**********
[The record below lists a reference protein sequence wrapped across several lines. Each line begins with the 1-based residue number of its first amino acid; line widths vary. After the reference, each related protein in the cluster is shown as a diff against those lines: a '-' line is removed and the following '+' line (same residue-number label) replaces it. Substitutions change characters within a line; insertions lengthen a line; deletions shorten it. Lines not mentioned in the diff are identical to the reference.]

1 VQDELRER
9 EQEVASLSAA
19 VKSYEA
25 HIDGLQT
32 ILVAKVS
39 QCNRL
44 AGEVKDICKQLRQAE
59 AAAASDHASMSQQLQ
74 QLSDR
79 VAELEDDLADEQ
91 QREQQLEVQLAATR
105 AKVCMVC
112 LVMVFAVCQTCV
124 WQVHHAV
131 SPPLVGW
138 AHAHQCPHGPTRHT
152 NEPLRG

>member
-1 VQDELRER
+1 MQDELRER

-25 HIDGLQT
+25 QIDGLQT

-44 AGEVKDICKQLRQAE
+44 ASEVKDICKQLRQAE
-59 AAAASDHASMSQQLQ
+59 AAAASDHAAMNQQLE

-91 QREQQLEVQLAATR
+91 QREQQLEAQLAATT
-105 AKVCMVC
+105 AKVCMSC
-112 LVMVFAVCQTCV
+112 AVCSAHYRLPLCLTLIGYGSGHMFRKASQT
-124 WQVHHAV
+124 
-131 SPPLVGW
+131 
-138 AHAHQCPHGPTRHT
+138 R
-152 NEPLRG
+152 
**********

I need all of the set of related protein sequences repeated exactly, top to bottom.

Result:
[The record below lists a reference protein sequence wrapped across several lines. Each line begins with the 1-based residue number of its first amino acid; line widths vary. After the reference, each related protein in the cluster is shown as a diff against those lines: a '-' line is removed and the following '+' line (same residue-number label) replaces it. Substitutions change characters within a line; insertions lengthen a line; deletions shorten it. Lines not mentioned in the diff are identical to the reference.]

1 VQDELRER
9 EQEVASLSAA
19 VKSYEA
25 HIDGLQT
32 ILVAKVS
39 QCNRL
44 AGEVKDICKQLRQAE
59 AAAASDHASMSQQLQ
74 QLSDR
79 VAELEDDLADEQ
91 QREQQLEVQLAATR
105 AKVCMVC
112 LVMVFAVCQTCV
124 WQVHHAV
131 SPPLVGW
138 AHAHQCPHGPTRHT
152 NEPLRG

>member
-1 VQDELRER
+1 MQDELRER

-25 HIDGLQT
+25 QIDGLQT

-44 AGEVKDICKQLRQAE
+44 ASEVKDICKQLRQAE
-59 AAAASDHASMSQQLQ
+59 AAAASDHAAMNQQLE

-91 QREQQLEVQLAATR
+91 QREQQLEAQLAATT
-105 AKVCMVC
+105 AKVCMSC
-112 LVMVFAVCQTCV
+112 AVCSAHYRLPLCLTLIGYGSGHMFRKASQT
-124 WQVHHAV
+124 
-131 SPPLVGW
+131 
-138 AHAHQCPHGPTRHT
+138 R
-152 NEPLRG
+152 